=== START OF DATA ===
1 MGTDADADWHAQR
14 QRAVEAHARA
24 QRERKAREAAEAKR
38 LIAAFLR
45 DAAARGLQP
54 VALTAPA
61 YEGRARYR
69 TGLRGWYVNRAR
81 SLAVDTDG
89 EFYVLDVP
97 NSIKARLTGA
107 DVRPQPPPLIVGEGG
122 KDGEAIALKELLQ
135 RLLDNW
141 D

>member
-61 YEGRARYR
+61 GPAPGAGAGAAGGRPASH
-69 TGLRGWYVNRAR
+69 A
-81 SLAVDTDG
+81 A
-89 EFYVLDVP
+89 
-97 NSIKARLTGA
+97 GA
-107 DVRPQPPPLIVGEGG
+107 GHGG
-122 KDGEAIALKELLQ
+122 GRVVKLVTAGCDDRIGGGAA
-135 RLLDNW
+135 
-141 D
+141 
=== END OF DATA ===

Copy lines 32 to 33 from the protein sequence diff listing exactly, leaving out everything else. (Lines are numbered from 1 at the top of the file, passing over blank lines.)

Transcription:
+135 
-141 D